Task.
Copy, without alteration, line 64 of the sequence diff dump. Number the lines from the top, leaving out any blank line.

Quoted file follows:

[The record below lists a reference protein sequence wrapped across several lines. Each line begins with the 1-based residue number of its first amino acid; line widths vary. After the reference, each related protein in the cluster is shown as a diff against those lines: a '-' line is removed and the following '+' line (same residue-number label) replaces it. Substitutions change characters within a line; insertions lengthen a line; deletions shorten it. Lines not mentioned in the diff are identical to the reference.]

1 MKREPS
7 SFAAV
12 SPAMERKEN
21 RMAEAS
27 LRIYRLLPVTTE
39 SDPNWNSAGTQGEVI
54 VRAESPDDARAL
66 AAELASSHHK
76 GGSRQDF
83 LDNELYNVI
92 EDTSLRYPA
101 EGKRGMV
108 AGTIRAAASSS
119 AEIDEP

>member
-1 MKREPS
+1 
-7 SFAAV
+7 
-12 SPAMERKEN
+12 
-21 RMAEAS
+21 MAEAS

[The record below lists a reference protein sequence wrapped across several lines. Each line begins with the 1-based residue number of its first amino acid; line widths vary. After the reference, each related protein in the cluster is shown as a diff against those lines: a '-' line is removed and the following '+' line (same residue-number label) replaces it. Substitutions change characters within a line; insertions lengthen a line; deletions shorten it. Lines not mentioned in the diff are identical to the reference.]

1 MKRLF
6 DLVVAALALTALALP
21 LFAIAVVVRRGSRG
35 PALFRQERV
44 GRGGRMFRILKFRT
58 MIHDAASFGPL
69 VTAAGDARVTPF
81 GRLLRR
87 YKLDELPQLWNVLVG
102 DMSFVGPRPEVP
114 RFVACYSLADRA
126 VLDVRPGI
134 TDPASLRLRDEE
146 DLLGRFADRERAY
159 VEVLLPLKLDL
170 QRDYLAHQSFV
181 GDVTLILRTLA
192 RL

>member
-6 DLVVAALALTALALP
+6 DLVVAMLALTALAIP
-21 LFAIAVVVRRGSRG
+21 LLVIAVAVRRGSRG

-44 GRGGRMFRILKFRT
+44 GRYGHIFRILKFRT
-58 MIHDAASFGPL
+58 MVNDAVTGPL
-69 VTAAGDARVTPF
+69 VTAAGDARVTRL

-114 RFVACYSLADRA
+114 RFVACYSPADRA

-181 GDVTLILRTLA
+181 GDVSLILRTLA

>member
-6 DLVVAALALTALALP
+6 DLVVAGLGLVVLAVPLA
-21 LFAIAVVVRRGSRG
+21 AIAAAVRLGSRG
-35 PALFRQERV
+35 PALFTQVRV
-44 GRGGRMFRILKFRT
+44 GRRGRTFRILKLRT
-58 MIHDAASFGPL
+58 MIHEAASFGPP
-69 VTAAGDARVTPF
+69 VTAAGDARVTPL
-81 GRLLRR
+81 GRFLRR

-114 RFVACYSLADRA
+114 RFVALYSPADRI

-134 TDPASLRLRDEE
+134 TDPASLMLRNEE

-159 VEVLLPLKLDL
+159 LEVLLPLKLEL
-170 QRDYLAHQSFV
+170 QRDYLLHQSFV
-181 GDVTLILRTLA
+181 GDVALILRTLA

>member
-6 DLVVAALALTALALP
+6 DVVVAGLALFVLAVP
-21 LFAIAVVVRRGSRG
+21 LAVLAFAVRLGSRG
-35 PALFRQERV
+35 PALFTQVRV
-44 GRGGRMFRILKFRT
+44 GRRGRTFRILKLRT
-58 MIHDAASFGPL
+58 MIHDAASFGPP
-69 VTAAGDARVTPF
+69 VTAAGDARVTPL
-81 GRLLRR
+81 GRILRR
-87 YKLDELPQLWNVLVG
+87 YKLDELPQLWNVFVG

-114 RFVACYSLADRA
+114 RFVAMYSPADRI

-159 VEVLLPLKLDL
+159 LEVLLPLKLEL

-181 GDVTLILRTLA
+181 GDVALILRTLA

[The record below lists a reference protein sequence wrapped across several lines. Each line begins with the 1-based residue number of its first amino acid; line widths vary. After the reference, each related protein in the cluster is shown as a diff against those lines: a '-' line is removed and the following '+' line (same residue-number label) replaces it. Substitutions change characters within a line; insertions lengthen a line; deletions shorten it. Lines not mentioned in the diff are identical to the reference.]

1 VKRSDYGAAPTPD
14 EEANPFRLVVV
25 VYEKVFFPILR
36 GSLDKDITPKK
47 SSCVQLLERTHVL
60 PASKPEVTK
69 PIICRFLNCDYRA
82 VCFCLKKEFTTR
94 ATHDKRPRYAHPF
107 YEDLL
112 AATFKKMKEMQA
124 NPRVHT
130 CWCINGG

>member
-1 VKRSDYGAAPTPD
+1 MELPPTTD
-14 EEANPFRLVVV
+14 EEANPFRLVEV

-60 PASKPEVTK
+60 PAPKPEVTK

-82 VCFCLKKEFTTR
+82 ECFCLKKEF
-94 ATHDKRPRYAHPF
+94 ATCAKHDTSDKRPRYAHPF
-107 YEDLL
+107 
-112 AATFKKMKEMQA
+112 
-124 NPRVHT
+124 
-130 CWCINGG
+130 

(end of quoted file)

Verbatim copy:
-35 PALFRQERV